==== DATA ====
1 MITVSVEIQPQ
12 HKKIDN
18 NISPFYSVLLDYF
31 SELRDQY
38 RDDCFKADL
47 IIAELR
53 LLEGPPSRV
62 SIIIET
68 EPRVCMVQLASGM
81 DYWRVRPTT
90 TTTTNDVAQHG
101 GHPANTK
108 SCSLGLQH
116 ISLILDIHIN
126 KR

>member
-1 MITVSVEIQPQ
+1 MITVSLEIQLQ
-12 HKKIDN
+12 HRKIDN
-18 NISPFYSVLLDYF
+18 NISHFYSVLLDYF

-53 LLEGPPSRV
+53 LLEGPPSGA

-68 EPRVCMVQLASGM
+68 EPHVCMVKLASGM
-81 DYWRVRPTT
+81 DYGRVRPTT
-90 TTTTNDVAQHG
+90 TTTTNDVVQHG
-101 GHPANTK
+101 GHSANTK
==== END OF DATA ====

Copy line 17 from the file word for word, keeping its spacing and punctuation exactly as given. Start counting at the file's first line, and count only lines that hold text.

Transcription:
-1 MITVSVEIQPQ